Age can affect levels of access to technology, computer literacy, and eventually, the extent to which individuals use the Internet as part of their shopping routines. Age can also be linked to where people live and again affect the potential size of the online market; for instance if selling goods and services to China, the majority of online users are under 35.
Household size has the potential to affect the number of people involved in purchasing decisions and the direction of influence. For example, research has shown that in Europe children and teenagers can have a strong influence on purchasing based on their levels of computing competency.
Household type has the potential to affect product and service requirements; major shifts towards single person households in the UK (11% increase since 1971 to 29%) has led to a shift in purchasing patterns and times of purchasing. Online, such households can create logistical difficulties when delivering bulky and perishable goods (see Mini Case Study 10.1 for further discussion).
Income affects primarily purchasing power, but also lifestyles and individual expectations of quality and levels of service will vary.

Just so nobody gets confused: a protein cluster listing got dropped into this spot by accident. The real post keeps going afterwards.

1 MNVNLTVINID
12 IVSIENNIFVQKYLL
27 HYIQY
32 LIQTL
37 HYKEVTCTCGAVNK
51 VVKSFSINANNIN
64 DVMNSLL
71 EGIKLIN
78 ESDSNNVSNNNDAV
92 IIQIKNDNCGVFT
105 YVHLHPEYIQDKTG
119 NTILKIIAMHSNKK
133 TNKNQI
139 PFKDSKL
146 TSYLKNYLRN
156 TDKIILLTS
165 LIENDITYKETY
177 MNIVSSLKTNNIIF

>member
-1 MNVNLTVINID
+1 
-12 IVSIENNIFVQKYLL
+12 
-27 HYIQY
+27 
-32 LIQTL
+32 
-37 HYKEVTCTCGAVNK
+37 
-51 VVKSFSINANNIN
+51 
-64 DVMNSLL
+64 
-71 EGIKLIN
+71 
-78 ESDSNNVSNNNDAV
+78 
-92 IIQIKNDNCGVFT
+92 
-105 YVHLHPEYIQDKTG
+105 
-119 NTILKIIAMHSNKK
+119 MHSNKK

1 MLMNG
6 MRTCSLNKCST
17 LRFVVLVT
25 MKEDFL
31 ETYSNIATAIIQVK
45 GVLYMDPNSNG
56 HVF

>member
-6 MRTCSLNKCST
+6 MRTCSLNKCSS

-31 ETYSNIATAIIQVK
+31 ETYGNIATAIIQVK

Generally, Internet populations still have a slight male bias which potentially affects the likelihood of being online and level of computing skills.
Ethnicity affects access to technology and economic circumstances.
Employment status and work patterns
Employment places time constraints on online shopping behaviour, i.e. when individuals can access online shopping channels.
Mobility affects channel access; less mobile targets may be encouraged to shop online. This also applies to macro-populations, which are poorly served by public and private transport.
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